This sounds very good, does it not? And yet we know that several key terms are purposely undefined. “God,” “morally straight” and “reverent” should all stand out as controversial. The Boy Scouts, like many Americans, thought that even if people disagreed over the external names, that surely there was still a basic core that everyone held, that everyone just knew. But everyone does not agree on these basics. Sure most people agree about “don’t steal” and “don’t murder,” but as soon as you ask a few more questions you see that that the agreement unravels. Don’t murder, yes, but what about infants in the womb or the elderly who are losing their quality of life? When the question turns to God, the disagreement becomes pronounced, and when anyone attempts to apply “morally straight” to the topic of sexuality, they find out that there is no more common ground.
The Scouts had purposely not defined the foundation for their supposedly “obvious” common morality, and so once it was called into question, all of the other dominoes fell. The Boy Scouts had no concrete position to appeal to. They were at the mercy of societal consensus, and not even a simple majority opinion. They were at the mercy of elite educational, corporate, and media opinion. To their own surprise, the Boy Scouts discovered that they had, all along, been what C.S. Lewis calls “Men Without Chests.”
No More Boy Scout Religion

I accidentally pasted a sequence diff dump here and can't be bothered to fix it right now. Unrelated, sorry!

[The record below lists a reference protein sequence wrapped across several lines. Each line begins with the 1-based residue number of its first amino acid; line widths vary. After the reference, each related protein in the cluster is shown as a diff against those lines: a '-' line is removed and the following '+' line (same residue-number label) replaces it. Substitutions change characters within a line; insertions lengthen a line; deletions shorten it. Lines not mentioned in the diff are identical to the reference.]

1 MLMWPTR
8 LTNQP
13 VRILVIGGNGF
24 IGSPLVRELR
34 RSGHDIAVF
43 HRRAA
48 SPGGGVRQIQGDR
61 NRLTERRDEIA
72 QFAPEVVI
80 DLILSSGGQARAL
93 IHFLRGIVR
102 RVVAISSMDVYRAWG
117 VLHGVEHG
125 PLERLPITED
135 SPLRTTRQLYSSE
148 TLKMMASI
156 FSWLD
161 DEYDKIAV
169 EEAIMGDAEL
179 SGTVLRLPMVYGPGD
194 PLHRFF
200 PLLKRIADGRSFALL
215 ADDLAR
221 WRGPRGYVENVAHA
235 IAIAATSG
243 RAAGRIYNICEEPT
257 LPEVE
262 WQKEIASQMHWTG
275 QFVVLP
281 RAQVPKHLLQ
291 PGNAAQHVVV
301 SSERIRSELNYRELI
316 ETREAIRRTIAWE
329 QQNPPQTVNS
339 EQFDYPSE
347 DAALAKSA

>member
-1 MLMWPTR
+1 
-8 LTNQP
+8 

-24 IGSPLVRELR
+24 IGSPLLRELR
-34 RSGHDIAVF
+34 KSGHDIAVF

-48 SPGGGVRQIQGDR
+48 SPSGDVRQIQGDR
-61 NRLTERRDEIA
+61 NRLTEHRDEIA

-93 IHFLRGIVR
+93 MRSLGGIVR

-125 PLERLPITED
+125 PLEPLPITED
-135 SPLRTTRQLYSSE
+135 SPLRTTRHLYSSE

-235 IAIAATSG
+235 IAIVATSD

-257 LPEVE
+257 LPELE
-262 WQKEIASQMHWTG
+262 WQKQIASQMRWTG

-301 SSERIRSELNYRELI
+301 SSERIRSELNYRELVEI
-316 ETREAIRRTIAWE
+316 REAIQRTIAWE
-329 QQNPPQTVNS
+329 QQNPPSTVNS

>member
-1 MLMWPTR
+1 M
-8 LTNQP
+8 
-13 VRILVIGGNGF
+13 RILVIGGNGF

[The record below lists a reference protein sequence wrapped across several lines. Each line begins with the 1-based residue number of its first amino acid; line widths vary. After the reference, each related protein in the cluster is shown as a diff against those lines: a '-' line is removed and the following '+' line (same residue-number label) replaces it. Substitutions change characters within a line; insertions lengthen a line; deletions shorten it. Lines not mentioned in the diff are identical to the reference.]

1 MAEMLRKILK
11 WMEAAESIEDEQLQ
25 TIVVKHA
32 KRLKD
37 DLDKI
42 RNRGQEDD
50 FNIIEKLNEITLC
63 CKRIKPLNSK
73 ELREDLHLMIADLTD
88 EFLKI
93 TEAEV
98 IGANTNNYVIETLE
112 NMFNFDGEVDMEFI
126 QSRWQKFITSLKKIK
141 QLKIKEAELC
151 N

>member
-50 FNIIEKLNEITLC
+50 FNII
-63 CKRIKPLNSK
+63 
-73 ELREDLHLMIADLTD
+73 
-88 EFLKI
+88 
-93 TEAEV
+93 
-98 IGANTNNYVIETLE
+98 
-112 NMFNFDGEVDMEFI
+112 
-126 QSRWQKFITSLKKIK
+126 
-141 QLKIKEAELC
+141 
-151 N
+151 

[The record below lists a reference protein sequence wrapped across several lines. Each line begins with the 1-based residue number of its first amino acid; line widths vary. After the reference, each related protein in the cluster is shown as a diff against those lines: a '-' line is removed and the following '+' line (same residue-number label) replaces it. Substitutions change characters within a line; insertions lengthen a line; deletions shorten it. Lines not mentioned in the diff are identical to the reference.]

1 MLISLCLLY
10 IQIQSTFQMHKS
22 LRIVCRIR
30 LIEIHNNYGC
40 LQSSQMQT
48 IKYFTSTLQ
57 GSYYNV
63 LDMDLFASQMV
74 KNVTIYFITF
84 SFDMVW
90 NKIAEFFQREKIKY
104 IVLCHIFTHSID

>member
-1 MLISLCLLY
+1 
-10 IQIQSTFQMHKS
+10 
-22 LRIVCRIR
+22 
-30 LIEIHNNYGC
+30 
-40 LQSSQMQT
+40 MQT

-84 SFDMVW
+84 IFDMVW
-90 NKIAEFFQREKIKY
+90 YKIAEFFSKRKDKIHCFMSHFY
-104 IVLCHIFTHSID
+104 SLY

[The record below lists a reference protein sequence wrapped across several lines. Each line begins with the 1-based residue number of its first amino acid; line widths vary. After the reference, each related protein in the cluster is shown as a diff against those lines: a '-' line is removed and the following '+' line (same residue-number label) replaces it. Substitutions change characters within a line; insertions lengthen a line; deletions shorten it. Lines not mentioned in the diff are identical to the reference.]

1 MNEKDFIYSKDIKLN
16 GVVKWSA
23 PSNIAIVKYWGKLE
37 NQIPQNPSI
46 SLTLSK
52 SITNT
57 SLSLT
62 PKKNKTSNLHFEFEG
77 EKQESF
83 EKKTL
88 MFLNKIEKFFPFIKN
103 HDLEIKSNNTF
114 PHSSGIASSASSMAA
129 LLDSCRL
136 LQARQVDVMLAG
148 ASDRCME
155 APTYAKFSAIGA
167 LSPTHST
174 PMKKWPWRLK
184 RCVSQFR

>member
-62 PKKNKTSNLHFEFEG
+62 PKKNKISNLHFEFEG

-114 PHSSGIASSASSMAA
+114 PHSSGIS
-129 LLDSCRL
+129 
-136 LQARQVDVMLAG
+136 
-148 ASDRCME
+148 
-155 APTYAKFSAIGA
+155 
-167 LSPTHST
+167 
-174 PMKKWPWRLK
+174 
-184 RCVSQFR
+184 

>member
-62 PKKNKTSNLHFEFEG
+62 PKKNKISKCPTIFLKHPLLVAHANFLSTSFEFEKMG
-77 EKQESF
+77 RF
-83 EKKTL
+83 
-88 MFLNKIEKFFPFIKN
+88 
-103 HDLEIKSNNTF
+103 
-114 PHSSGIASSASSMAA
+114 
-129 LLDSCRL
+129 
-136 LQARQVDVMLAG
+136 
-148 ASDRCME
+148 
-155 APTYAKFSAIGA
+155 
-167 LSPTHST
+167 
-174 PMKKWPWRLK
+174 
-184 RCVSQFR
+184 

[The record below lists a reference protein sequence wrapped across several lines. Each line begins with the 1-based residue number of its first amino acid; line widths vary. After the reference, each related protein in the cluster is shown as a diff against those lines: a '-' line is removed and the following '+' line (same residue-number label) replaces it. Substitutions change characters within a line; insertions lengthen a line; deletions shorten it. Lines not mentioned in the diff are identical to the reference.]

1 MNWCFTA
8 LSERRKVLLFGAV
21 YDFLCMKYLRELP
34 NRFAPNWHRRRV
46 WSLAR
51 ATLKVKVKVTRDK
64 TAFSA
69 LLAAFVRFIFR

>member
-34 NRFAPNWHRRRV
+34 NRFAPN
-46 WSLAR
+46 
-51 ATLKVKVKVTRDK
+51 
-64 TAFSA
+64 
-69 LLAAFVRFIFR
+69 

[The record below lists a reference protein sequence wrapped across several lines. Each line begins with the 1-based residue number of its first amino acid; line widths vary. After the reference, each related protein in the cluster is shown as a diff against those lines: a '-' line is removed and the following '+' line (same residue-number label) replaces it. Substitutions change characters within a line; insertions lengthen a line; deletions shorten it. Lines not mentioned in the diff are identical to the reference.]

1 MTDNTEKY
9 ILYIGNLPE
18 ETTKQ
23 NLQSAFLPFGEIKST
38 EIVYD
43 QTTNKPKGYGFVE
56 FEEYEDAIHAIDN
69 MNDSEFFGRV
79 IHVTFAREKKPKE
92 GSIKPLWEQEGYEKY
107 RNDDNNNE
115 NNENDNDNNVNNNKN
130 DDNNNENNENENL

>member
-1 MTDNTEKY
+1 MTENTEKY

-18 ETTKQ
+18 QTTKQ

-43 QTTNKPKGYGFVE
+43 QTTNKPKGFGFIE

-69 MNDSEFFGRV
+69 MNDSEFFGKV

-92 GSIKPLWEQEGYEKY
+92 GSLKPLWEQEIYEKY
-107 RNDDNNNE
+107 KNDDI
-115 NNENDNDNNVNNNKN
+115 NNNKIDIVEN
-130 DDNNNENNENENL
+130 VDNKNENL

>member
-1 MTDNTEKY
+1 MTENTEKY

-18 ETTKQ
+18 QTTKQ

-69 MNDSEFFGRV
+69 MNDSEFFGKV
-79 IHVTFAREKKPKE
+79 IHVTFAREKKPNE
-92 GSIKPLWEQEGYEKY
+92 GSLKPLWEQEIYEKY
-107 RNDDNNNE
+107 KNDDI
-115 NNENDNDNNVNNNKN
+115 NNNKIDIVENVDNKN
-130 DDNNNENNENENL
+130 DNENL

The death of the Boy Scouts is not just about the Boy Scouts. It’s about the death of Boy Scout Religion. The reigning ideology of American, what some folks will commonly refer to as “the Fifties,” was actually never orthodox Christianity. It was a sort of well-mannered liberalism that said that all of our disagreements must surely be unimportant and that we can certainly be nice and get along. Anyone who didn’t feel this way must be anti-social or “illiberal.” This was the Boy Scout Religion explained above. It always had its contradictions and underclasses who did not enjoy it so well, but still, Boy Scout Religion worked as long as there was a core majority who really did agree on important truths and values.
But those days are gone. The core is no more. And we need to see that this was bound to happen and will happen again if we accept the false belief that particulars of faith don’t matter. If “duty” is disconnected from a specific spiritual power, then it can always change, and when duty changes, one must “do their duty” by way of conflict with other duties.
Boy Scout Religion always turns in on itself. Its children fight their fathers, and they use the weapons that their fathers gave them and trained them to use.
No More Boy Scout Christianity
If there is no more Boy Scout Religion in general, because it was always a belief in a generality without particulars, then there can also be no more Boy Scout Christianity. What this means is that Christians cannot assume that words like “God,” “morality,” and “reverence” can stand without definition. We must fill in our particulars, and we must insist that those particular have the ability to determine your eternal fate. They are the difference between eternal life and death.